Head of procurement Magnesita Refractories Asia
Xuhui District, Shanghai, China
Eric (Eric) Sun currently works at Magnesita Eric studied at Strathclyde Business School and Eric is located at Xuhui District, Shanghai, China.
Asia Procurement & Outsourcing Director at Magnesita
Magnesita, Qinghua Refractories Co., Ltd.
Master of Business Administration (MBA), MBM, A@Strathclyde Business School
Mining & Metals
Mining is the extraction of valuable minerals or other geological materials from the earth, usually from an orebody, lode, vein, seam, reef or placer deposits. These deposits form a mineralized package that is of economic interest to the miner. Ores recovered by mining include metals, coal, oil shale, gemstones, limestone, chalk, dimension stone, rock salt, potash, gravel, and clay. Mining is required to obtain any material that cannot be grown through agricultural processes, or created artificially in a laboratory or factory. Mining in a wider sense includes extraction of any non-renewable resource such as petroleum, natural gas, or even water. Mining of stones and metal has been a human activity since pre-historic times. Modern mining processes involve prospecting for ore bodies, analysis of the profit potential of a proposed mine, extraction of the desired materials, and final reclamation of the land after the mine is closed. Mining operations usually create a negative environmental impact, both during the mining activity and after the mine has closed. Hence, most of the world's nations have passed regulations to decrease the impact. Work safety has long been a concern as well, and modern practices have significantly improved safety in mines. Levels of metals recycling are generally low. Unless future end-of-life recycling rates are stepped up, some rare metals may become unavailable for use in a variety of consumer products. Due to the low recycling rates, some landfills now contain higher concentrations of metal than mines themselves.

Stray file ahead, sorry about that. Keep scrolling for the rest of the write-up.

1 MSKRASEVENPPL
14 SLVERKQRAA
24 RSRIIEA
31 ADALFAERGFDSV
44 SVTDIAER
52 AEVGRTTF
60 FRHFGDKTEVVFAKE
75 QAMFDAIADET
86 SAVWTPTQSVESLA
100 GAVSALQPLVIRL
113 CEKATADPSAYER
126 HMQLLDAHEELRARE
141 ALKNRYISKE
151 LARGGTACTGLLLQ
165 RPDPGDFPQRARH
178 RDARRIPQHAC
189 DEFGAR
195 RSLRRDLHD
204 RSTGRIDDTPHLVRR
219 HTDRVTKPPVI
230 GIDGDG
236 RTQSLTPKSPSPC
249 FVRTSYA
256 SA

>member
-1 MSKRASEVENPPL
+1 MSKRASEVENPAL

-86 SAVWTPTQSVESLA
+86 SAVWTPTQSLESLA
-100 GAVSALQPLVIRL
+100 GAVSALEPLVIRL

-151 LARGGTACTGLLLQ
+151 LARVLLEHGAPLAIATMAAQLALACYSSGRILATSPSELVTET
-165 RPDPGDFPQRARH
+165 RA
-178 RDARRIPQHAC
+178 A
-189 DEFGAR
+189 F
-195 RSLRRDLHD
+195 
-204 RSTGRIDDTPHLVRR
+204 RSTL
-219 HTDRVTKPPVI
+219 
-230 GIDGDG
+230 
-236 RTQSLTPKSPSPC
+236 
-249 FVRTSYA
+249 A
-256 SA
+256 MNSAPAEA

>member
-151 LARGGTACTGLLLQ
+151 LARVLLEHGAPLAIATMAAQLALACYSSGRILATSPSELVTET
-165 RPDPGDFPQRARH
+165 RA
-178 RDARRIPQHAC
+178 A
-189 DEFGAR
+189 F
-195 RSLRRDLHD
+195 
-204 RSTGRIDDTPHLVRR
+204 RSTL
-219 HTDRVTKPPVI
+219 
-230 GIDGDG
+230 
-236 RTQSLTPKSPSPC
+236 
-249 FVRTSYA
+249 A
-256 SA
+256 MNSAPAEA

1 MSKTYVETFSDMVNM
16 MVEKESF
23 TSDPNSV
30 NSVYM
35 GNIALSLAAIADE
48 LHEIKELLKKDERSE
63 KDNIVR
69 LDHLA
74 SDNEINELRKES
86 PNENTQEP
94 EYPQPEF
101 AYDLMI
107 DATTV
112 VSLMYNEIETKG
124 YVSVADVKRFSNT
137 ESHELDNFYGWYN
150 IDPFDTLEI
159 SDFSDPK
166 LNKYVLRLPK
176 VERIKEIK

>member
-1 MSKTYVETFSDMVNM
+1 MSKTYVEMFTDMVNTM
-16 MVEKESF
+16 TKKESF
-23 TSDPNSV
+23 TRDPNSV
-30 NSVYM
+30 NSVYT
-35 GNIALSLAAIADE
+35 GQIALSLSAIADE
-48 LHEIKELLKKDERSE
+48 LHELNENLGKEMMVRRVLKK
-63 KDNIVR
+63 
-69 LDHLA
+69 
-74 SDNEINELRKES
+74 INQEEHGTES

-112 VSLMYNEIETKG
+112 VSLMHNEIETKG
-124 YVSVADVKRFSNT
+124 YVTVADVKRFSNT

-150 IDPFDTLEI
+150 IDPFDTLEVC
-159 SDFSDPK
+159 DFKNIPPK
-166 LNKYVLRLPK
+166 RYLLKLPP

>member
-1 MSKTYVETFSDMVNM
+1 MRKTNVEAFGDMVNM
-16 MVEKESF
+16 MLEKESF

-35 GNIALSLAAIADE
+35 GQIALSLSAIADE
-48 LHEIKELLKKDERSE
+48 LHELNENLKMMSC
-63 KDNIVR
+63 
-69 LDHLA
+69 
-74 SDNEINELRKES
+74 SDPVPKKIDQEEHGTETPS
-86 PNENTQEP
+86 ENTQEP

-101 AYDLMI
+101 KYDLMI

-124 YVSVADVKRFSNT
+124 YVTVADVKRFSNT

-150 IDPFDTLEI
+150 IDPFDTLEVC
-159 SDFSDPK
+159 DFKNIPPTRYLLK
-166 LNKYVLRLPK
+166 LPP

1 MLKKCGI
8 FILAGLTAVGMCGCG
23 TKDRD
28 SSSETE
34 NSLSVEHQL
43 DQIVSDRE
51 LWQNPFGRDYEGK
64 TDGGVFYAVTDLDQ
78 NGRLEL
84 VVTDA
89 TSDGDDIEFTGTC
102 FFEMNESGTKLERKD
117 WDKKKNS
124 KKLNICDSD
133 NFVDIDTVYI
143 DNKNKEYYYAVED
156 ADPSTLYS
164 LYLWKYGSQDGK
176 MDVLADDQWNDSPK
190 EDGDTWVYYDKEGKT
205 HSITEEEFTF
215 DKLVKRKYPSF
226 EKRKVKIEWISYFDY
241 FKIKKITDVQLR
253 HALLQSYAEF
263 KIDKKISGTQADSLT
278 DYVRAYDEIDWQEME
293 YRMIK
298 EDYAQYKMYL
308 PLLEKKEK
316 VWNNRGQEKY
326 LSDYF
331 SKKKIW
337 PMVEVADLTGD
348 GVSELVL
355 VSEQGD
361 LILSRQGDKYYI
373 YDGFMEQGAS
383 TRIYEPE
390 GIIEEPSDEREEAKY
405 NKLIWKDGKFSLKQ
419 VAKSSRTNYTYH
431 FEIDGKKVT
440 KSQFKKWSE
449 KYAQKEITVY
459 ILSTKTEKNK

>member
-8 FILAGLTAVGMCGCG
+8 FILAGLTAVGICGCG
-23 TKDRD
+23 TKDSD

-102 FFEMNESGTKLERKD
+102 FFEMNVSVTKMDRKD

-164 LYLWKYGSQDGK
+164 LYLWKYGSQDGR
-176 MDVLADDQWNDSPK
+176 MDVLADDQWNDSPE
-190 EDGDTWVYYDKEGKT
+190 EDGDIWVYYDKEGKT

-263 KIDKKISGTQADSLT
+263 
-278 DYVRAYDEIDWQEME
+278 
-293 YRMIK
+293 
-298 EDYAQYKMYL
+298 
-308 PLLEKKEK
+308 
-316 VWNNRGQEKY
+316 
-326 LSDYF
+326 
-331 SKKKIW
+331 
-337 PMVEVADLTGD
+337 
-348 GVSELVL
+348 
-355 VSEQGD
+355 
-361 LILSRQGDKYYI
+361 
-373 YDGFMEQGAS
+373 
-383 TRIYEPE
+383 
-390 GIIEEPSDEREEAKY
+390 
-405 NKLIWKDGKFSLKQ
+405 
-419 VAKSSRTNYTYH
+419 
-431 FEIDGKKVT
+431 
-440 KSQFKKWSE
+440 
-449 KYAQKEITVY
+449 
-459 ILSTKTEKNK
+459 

Glencore, BHP Billiton, Rio Tinto, China Shenhua Energy, Vale